If rebuilding a high school is a major undertaking, try tackling three at once.
Imagine building those schools on top of school while school is in session. Then, add to that, the challenges posed by pandemic-related labor shortages and supply-chain disruptions — and you get a sense of why the grand openings of the new Alta, Brighton, and Hillcrest high schools are such a big deal for the Canyons District community.
“This is a major accomplishment many years in the making,” says Canyons District Board of Education President Nancy Tingey. “With the completion of these projects, every community within Canyons will have access to safe, modern high schools that reflect the high aspirations and achievements that our students set for themselves. We’re not just building schools, we’re building the future. These new schools will benefit generations to come and wouldn’t have been possible without the trust and support of our patrons.”
Ribbon cuttings to celebrate the new campuses — which collectively serve more than 6,600 students, or about 19 percent of CSD’s student population — have been scheduled to take place the week before the start of the 2021-2022 school year. Students, parents, teachers, alumni, and community members are invited to attend the events, which kick off at 6 p.m.
- Brighton High, Wednesday, Aug. 11
- Arts and Technical Education Center, South entrance
- Alta High, Thursday, Aug. 12
- New Auditorium, South entrance
- Hillcrest High, Friday, Aug. 13
- Student Commons, East entrance
Canyons broke ground three years ago on the rebuilds of Brighton and Hillcrest and the major renovation of Alta High. But the path to these projects was laid with the passage of a voter-approved general obligation bond in 2017.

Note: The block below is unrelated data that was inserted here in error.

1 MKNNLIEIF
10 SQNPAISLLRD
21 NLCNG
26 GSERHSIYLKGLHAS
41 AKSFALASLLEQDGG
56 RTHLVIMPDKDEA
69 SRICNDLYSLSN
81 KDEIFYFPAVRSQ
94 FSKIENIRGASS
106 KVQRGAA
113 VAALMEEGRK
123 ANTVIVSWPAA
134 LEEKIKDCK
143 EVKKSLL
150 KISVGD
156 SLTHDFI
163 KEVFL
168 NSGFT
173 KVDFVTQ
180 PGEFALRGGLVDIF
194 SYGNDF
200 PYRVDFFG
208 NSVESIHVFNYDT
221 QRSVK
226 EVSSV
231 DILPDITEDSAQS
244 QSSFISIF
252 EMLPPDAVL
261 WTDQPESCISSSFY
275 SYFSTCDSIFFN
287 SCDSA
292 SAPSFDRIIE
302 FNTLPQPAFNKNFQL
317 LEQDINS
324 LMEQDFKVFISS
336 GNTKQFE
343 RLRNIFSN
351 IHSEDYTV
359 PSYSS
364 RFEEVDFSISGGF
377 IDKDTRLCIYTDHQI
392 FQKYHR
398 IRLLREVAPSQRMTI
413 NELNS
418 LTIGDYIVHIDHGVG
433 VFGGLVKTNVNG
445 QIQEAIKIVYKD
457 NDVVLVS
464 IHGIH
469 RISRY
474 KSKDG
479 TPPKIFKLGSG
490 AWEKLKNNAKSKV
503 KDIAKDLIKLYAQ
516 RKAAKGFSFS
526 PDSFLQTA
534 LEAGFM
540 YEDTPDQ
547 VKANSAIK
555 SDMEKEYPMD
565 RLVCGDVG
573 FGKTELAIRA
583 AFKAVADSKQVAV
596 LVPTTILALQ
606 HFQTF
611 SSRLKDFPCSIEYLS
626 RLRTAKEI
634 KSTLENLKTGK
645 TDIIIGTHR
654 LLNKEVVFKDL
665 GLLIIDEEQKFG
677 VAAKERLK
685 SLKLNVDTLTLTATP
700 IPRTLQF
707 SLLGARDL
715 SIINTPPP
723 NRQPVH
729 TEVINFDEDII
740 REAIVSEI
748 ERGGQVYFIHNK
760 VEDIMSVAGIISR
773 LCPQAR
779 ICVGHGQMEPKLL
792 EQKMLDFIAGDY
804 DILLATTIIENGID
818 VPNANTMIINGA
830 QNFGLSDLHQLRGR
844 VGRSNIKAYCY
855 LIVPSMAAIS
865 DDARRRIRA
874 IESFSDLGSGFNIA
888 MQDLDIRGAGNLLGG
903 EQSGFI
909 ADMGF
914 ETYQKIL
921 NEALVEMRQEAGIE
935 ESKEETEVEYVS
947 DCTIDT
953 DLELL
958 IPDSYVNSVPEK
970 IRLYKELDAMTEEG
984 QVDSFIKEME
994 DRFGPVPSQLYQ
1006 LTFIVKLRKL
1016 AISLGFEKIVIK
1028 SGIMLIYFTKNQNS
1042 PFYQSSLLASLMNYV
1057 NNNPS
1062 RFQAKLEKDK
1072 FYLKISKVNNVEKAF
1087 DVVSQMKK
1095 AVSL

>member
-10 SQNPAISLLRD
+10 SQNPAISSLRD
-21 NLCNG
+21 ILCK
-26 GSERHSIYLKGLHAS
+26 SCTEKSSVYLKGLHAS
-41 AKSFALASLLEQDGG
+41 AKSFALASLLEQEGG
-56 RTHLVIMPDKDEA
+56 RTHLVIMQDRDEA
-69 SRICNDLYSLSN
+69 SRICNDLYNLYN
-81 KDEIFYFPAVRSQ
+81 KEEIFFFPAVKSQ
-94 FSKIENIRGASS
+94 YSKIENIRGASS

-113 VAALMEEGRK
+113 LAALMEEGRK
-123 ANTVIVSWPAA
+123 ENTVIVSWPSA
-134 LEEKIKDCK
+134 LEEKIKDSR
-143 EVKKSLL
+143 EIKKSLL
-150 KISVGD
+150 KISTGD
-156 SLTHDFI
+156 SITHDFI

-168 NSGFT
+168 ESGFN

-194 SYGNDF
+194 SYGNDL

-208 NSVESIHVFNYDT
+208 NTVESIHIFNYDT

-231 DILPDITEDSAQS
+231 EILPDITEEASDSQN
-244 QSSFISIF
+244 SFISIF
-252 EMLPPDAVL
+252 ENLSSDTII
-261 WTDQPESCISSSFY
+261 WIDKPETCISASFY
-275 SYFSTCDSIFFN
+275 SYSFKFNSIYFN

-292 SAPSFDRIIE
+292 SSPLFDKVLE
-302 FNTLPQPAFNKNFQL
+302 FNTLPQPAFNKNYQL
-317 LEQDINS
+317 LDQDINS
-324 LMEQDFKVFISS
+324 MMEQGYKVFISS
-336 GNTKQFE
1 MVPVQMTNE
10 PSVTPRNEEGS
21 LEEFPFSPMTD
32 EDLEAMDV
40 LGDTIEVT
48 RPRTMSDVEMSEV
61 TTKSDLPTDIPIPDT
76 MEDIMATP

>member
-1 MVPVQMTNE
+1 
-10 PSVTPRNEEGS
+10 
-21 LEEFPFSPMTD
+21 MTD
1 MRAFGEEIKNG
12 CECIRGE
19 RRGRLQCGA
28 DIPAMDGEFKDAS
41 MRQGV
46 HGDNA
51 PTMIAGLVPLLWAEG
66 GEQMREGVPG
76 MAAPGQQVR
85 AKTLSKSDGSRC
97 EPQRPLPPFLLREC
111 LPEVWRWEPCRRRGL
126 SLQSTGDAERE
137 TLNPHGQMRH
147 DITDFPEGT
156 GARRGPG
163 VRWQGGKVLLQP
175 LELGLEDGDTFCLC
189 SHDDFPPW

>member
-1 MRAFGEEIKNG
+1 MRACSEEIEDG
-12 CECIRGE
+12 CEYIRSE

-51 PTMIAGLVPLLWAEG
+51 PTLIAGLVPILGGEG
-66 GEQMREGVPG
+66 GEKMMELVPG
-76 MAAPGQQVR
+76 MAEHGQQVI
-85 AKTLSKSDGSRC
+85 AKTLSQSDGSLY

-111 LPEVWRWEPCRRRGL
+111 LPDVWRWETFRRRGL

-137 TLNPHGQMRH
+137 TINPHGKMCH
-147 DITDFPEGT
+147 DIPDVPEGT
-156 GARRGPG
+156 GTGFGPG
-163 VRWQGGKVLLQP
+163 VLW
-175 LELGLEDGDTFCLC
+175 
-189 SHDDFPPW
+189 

“Many of the schools we inherited when Canyons was created were aging and in need of refurbishment,” said Superintendent Dr. Rick Robins. “The very creation of the District in 2009 was a call to action as voters made clear the need to bring schools up to equitable learning and safety standards.”
Tackling all three high schools at once was ambitious. But in order to keep costs contained, it was imperative to get to work as quickly as possible, says CSD’s Business Administrator Leon Wilcox.
Having overcome labor and materials shortages, construction crews are racing to put finishing touches to classrooms and other critical areas in time for first day of the 2021-2022 school year. “The builders and architects have truly pulled off miracles to keep these projects on track,” Wilcox said, noting that parking areas, landscaping, and other features should come on line later this fall.
While each building has its own character, the campuses share a focus on safety and sustainability. Constructed to meet seismic and other standards and wired to support emerging teaching technologies, the new steel-based structures are built to last.
The buildings were completed in phases so as to allow the campuses to remain open and operational throughout the construction. Attention was paid to preserving recent investments, such as updated football stadiums. Commons areas are designed to be multi-functional and infuse the buildings with the learning benefits of natural light. The buildings are also designed to be more energy efficient.
Among other shared features are the addition of:
- Multi-purpose fieldhouses and athletics facilities
- High-tech arts and technology centers
- Group study and teacher-collaboration areas
- Classroom wings that lock down and are configured to provide administrators with clear lines of sight for safety
- Improved parking and traffic flow
Next on Canyons District’s school improvement list are Union Middle School and Peruvian Park and Glacier Hills elementary schools. Rebuilds of these schools are underway with crews expected to finish the elementary schools by fall 2022 and the middle school by fall 2023.